The back of the candy bar said it contained two servings. The doctor said to eat a piece of chicken the size of a bar of soap. And I’ve heard that an ounce of cheese is equivalent to a pair of dice. Is this the best we’ve got to measure our portions?
First, portion and serving size are two different things. To me, a portion of mashed potatoes may drop from an ice cream scoop. That’s all I want. To someone else, a portion may be the size of their dinner plate.
Or I may want just one portion of each food– meaning one helping. But someone else gets seconds and thirds and thinks they’ve eaten their desired portion of food that evening.
So, let’s throw out the word portion and concentrate of serving-size. That way, it doesn’t matter if I want one dinner roll for my portion and the guy next to me wants four. A serving is a serving no matter who eats it.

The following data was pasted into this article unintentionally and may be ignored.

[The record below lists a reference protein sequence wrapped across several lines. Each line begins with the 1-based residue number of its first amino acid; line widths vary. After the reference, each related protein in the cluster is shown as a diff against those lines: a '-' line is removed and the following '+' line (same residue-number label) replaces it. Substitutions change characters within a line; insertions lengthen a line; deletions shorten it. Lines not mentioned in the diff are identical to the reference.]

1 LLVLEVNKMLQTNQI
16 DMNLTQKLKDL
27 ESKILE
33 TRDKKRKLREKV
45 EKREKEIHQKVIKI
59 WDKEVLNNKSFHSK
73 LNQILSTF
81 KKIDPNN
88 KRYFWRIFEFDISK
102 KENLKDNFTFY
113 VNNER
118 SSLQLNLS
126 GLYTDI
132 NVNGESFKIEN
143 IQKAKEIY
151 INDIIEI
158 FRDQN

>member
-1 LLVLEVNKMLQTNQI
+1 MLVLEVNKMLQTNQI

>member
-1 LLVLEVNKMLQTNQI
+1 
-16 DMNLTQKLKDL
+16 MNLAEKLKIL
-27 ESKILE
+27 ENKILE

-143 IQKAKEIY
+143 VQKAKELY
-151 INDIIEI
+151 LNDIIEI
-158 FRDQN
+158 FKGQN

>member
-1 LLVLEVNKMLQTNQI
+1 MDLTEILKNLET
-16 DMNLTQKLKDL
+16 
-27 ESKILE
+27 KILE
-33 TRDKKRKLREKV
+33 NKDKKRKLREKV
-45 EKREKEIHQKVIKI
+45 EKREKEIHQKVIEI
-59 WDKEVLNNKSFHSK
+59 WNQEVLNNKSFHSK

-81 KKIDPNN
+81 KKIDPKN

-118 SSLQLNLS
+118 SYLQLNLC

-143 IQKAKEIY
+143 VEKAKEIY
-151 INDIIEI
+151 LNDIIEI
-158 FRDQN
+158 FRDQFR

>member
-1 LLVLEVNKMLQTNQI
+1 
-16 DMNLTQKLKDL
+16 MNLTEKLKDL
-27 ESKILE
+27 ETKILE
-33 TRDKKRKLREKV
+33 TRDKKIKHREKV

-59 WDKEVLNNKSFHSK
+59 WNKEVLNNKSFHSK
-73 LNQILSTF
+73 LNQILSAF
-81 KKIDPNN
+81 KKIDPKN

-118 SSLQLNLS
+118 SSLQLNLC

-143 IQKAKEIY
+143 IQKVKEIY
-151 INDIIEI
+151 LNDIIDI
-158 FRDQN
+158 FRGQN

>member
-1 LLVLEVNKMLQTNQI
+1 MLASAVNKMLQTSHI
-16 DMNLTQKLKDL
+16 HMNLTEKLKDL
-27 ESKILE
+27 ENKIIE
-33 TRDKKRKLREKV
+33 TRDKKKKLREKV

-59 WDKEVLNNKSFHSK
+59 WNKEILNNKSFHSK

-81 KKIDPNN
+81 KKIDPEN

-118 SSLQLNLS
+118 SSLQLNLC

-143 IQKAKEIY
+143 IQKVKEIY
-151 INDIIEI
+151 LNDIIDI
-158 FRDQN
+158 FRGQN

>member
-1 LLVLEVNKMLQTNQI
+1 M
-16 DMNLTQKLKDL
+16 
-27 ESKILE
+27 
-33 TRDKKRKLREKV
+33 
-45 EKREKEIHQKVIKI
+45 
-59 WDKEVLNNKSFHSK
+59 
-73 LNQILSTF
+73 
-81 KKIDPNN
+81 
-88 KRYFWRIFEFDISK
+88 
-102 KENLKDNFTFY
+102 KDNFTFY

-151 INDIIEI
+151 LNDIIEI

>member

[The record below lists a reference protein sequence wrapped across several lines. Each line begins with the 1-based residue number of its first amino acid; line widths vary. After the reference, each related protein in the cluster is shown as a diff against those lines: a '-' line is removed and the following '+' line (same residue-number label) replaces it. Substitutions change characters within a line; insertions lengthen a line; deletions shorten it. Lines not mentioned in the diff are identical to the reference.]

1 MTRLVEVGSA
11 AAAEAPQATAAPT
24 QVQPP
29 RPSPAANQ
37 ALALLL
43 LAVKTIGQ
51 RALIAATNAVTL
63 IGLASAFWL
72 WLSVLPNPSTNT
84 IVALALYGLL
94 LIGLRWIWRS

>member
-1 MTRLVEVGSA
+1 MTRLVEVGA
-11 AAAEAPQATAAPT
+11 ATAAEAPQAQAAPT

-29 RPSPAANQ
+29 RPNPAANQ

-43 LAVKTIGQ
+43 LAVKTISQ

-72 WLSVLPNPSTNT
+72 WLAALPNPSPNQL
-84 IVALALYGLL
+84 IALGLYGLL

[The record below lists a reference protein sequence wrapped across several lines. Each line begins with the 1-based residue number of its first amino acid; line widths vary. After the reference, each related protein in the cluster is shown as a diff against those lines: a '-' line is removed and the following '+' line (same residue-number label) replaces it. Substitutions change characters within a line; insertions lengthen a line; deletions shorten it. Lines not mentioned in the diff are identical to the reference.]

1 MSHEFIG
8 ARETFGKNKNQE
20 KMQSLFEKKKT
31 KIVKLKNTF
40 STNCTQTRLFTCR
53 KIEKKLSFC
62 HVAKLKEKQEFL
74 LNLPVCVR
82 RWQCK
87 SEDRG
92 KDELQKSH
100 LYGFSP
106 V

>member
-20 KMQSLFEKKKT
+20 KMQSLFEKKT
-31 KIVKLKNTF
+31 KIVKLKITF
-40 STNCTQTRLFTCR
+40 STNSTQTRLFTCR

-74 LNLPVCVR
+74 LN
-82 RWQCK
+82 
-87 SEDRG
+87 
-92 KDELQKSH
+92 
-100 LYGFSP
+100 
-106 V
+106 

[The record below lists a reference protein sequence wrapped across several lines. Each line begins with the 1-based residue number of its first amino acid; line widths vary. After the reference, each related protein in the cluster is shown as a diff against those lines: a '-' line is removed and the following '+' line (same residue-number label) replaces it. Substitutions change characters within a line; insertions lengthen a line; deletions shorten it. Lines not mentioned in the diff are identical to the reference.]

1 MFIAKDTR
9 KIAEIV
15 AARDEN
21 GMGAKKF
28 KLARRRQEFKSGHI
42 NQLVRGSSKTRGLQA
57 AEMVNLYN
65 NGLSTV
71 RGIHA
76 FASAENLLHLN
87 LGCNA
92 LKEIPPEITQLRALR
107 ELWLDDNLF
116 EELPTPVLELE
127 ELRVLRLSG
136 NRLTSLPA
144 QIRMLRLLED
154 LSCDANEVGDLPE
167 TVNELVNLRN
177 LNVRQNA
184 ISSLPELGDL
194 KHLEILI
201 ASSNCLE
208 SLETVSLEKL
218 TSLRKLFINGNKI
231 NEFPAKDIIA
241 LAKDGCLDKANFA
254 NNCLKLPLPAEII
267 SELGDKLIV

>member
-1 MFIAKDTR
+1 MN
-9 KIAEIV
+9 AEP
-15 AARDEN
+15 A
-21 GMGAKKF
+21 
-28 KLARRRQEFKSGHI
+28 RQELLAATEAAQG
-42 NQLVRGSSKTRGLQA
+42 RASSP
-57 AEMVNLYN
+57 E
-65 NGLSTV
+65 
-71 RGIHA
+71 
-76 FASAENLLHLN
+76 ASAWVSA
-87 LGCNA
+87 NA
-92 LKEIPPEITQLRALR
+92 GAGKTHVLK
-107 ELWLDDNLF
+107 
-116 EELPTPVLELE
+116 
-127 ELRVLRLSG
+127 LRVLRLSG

- 5 servings of vegetables
- 4 servings of fruit
- 6 servings of grains
- 3 servings of dairy
- 3 servings of fats and oils
- 8-9 servings of meat, poultry, and eggs
- 2-3 servings of fish
- 5 servings of nuts, seeds, and grains
Now, how do we measure those servings? We can weight them, measure them and compare them or keep a handy chart nearby until we have it memorized.